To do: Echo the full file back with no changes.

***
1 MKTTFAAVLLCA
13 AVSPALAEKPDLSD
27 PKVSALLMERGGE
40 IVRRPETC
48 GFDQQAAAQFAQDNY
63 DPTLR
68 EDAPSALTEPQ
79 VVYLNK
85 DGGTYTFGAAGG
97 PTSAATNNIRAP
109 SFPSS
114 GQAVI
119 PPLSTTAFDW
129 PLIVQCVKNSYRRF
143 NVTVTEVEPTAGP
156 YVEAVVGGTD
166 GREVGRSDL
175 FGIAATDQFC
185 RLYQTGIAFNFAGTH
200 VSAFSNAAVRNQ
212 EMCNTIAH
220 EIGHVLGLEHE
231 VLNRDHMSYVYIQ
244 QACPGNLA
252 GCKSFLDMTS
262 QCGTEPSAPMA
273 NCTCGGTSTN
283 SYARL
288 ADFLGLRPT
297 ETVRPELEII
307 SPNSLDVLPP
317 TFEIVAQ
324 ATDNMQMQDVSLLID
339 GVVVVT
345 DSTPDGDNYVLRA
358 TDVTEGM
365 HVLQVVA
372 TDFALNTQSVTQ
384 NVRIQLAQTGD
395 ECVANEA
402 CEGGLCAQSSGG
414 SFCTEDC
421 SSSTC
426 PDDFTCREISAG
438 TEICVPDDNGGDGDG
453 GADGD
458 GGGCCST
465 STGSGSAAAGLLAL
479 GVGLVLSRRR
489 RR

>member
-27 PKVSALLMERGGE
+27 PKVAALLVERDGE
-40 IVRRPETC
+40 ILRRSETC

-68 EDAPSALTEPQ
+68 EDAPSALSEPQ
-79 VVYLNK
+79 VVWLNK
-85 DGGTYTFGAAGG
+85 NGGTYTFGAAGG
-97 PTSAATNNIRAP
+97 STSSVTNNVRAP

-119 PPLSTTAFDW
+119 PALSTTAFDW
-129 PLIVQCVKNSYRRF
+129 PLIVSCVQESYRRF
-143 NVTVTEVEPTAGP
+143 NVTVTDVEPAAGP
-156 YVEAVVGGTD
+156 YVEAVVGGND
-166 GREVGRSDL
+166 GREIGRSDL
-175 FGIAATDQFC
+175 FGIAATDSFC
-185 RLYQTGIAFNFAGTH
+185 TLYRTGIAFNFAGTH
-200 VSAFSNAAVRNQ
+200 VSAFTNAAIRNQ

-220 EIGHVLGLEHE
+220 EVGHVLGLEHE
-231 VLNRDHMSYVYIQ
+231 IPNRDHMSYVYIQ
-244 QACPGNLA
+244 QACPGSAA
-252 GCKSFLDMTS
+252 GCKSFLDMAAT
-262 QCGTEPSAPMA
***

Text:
1 MKTTFAAVLLCA
13 AVSPALAEKPDLSD
27 PKVSALLMERGGE
40 IVRRPETC
48 GFDQQAAAQFAQDNY
63 DPTLR
68 EDAPSALTEPQ
79 VVYLNK
85 DGGTYTFGAAGG
97 PTSAATNNIRAP
109 SFPSS
114 GQAVI
119 PPLSTTAFDW
129 PLIVQCVKNSYRRF
143 NVTVTEVEPTAGP
156 YVEAVVGGTD
166 GREVGRSDL
175 FGIAATDQFC
185 RLYQTGIAFNFAGTH
200 VSAFSNAAVRNQ
212 EMCNTIAH
220 EIGHVLGLEHE
231 VLNRDHMSYVYIQ
244 QACPGNLA
252 GCKSFLDMTS
262 QCGTEPSAPMA
273 NCTCGGTSTN
283 SYARL
288 ADFLGLRPT
297 ETVRPELEII
307 SPNSLDVLPP
317 TFEIVAQ
324 ATDNMQMQDVSLLID
339 GVVVVT
345 DSTPDGDNYVLRA
358 TDVTEGM
365 HVLQVVA
372 TDFALNTQSVTQ
384 NVRIQLAQTGD
395 ECVANEA
402 CEGGLCAQSSGG
414 SFCTEDC
421 SSSTC
426 PDDFTCREISAG
438 TEICVPDDNGGDGDG
453 GADGD
458 GGGCCST
465 STGSGSAAAGLLAL
479 GVGLVLSRRR
489 RR

>member
-27 PKVSALLMERGGE
+27 PKVAALLVERDGE
-40 IVRRPETC
+40 ILRRSETC

-68 EDAPSALTEPQ
+68 EDAPSALSEPQ
-79 VVYLNK
+79 VVWLNK
-85 DGGTYTFGAAGG
+85 NGGTYTFGAAGG
-97 PTSAATNNIRAP
+97 STSSVTNNVRAP

-119 PPLSTTAFDW
+119 PALSTTAFDW
-129 PLIVQCVKNSYRRF
+129 PLIVSCVQESYRRF
-143 NVTVTEVEPTAGP
+143 NVTVTDVEPAAGP
-156 YVEAVVGGTD
+156 YVEAVVGGND
-166 GREVGRSDL
+166 GREIGRSDL
-175 FGIAATDQFC
+175 FGIAATDSFC
-185 RLYQTGIAFNFAGTH
+185 TLYRTGIAFNFAGTH
-200 VSAFSNAAVRNQ
+200 VSAFTNAAIRNQ

-220 EIGHVLGLEHE
+220 EVGHVLGLEHE
-231 VLNRDHMSYVYIQ
+231 IPNRDHMSYVYIQ
-244 QACPGNLA
+244 QACPGSAA
-252 GCKSFLDMTS
+252 GCKSFLDMAAT
-262 QCGTEPSAPMA